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S Corp Shareholder Not Entitled to Basis Increase as Loan Guarantor and Co-Borrower

(Parker Tax Publishing July 2018)

The Eighth Circuit held that an S corporation shareholder could not increase his basis in the S corporation by the amount of loans to the S corporation where the shareholder signed loan documents as either a co-borrower or guarantor because the shareholder was never called on to make a payment and was not the primary obligor on any of the loans. The court also held that the shareholder's wife, who was a partner in partnerships that did business with the S corporations, failed to substantiate her basis in the partnerships' liabilities because the evidence did not show whether certain loans to the partnerships were recourse or nonrecourse or how the liabilities were allocated among the partners. Hargis v. Koskinen, 2018 PTC 184 (8th Cir. 2018).

Bobby and Brenda Hargis bought and operated nursing homes. Mr. Hargis was the sole owner of S corporations that operated the homes. Mrs. Hargis owned interests in limited liability companies (LLCs) taxed as partnerships that bought and leased the homes to the S corporations. All of the entities had net operating losses, which the Hargises deducted on their joint returns for 2009 and 2010.

The S corporations had no real assets or working capital, and borrowed to finance operations when revenues were insufficient. They borrowed from commercial lenders, the nursing home LLCs, and each other. All the money was paid directly to the S corporations to operate the homes. Mr. Hargis signed the loans as a co-borrower or guarantor. He admitted that none of the loans were debts of the S corporations to him. The LLCs also took out bank loans in 2005 and 2009.

The IRS issued a notice of deficiency disallowing the Hargis's losses due to insufficient basis in their business etities. As a result, the Hargises owed over $281,000 in taxes for the years at issue. In assessing the deficiency, the IRS estimated Mrs. Hargis's basis in the LLCs based on the Schedules K-1s she received.

The Hargises petitioned the Tax Court, which agreed with the IRS that the loans to the S corporations did not create basis for Mr. Hargis even though he signed the loan documents as a co-borrower or guarantor. The court also found that Mrs. Hargis did not present enough evidence of her basis in the LLCs to shift the burden of proof to the IRS. The Hargises appealed that decision to the Eighth Circuit.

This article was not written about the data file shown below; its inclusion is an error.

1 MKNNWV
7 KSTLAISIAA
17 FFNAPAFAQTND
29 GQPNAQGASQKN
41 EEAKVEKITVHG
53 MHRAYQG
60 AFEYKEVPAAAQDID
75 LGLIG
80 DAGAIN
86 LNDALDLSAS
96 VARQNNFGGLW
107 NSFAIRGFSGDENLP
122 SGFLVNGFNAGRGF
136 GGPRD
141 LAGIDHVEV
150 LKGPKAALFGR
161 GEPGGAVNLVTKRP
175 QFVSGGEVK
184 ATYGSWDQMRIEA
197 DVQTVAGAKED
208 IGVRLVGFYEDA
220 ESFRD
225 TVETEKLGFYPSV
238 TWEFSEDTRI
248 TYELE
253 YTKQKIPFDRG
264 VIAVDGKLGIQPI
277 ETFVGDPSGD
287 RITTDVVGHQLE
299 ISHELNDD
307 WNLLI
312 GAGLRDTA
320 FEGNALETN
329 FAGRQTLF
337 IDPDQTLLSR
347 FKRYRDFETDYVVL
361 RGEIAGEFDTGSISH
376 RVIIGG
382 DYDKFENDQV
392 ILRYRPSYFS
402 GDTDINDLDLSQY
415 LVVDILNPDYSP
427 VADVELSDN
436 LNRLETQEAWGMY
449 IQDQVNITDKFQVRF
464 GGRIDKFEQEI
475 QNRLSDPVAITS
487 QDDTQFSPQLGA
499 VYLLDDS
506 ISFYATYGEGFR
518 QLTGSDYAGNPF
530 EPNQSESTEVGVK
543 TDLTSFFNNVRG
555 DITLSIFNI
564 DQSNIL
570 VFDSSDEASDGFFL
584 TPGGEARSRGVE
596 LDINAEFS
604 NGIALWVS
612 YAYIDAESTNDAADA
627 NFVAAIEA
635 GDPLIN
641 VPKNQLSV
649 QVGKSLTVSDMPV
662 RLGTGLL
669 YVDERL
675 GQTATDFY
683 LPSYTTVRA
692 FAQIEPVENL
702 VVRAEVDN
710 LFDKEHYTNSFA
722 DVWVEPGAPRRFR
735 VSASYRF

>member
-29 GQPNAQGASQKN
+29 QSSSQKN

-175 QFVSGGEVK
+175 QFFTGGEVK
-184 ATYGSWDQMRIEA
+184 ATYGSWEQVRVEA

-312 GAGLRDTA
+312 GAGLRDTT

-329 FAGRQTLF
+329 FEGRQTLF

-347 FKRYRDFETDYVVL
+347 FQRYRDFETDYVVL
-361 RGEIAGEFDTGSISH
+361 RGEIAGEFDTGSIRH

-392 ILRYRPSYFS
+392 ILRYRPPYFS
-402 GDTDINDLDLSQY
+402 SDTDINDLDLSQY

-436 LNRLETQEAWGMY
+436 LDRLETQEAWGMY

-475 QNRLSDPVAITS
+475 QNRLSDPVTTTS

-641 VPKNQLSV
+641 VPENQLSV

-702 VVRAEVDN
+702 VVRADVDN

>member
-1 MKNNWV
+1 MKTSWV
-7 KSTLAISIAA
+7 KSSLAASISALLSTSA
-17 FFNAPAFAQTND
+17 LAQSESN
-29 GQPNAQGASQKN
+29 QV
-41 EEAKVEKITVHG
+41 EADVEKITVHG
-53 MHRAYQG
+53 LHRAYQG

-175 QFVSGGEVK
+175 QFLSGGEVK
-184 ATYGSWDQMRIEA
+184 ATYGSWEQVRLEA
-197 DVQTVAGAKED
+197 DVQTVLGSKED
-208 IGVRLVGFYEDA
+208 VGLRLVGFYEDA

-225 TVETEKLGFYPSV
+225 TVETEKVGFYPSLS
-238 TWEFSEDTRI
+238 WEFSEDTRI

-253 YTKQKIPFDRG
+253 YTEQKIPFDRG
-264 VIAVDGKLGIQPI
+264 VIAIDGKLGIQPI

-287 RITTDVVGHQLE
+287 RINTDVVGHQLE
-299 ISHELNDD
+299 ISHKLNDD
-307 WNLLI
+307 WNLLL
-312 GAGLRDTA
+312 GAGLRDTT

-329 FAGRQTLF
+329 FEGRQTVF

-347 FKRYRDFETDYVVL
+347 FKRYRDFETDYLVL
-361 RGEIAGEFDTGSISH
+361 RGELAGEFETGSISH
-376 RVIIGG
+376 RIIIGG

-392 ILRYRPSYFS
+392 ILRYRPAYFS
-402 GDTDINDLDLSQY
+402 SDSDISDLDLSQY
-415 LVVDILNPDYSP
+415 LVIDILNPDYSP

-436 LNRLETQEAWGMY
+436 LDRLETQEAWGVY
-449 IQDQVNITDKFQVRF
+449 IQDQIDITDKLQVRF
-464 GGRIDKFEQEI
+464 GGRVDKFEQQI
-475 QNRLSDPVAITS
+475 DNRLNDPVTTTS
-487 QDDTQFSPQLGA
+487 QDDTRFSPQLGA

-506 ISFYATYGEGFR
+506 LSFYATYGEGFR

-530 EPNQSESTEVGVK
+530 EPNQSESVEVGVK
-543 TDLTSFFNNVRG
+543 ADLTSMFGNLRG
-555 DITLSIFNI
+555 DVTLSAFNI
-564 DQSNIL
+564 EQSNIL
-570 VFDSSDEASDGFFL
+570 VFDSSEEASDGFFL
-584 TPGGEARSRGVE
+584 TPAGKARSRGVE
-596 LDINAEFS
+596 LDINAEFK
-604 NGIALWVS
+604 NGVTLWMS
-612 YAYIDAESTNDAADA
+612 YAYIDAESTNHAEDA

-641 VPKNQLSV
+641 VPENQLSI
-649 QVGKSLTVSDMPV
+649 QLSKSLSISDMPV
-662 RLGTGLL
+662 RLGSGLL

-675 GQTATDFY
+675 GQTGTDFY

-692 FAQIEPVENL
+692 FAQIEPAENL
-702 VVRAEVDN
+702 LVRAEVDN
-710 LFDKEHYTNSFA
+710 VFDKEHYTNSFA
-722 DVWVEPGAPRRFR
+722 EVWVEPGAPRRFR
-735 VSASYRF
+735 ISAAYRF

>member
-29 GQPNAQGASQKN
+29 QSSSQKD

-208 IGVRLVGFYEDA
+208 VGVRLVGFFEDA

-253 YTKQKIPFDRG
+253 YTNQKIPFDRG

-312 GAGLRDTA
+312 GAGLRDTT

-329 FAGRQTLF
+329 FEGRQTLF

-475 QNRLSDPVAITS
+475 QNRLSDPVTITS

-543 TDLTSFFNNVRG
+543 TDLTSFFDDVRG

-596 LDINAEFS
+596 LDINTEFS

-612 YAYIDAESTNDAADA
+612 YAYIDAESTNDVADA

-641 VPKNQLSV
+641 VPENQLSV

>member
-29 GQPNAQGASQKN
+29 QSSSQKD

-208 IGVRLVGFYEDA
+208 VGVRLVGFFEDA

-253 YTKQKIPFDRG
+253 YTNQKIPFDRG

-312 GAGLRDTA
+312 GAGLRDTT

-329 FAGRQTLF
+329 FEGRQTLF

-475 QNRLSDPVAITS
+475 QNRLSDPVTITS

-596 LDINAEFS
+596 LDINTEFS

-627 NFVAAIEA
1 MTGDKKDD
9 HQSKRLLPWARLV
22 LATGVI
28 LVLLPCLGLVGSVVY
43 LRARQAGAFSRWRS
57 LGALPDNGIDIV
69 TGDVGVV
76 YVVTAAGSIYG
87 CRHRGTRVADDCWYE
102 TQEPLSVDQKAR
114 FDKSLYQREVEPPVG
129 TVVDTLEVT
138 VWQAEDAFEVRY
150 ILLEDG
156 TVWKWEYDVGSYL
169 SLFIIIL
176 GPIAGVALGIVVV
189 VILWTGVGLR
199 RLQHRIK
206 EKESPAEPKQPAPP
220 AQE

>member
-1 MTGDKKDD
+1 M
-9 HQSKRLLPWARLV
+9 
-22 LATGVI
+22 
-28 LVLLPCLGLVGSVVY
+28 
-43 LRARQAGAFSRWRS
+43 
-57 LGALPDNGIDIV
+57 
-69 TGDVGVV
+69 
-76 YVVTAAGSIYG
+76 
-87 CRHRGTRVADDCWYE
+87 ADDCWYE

Under Code Sec. 1366, S corporation losses can be deducted only to the extent a shareholder has basis in the corporation. A shareholder's basis in the sum of the basis in the stock and the basis of any debt of the S corporation to the shareholder. To obtain basis in debt, a shareholder must make an actual economic outlay that makes the shareholder poorer in a material sense. The loan must be in substance an investment representing genuine indebtedness. A shareholder's guaranty does not create basis until the shareholder is actually called on to satisfy the S corporation's debt.

Observation: The economic outlay doctrine led to frequent disputes over whether shareholder loans created basis. In response, the IRS issued regulations in 2014 which provide that, in order for an S shareholder to increase basis in indebtedness, the shareholder need only prove that the debt is a bona fide debt under federal tax principles.

A partner's basis in a partnership interest is increased by the partner's share of partnership liabilities under Code Sec. 752. A partner's share of liabilities includes recourse debt if the partner bears the economic risk of loss and includes an allocation of nonrecourse debt.

Mr. Hargis argued that the loans from third parties to the S corporations were in substance loans to the S corporations from him. He reasoned that the loans from the LLCs reduced Mrs. Hargis's capital account balance. As a co-borrower, Mr. Hargis claimed that lenders looked primarily to him for payment and could force him to pay without first seeking payment from the S corporations and that he was therefore directly liable. Mr. Hargis asserted that when he subsequently sold the S corporations in 2014, he received a discounted price due to the S corporations' debt.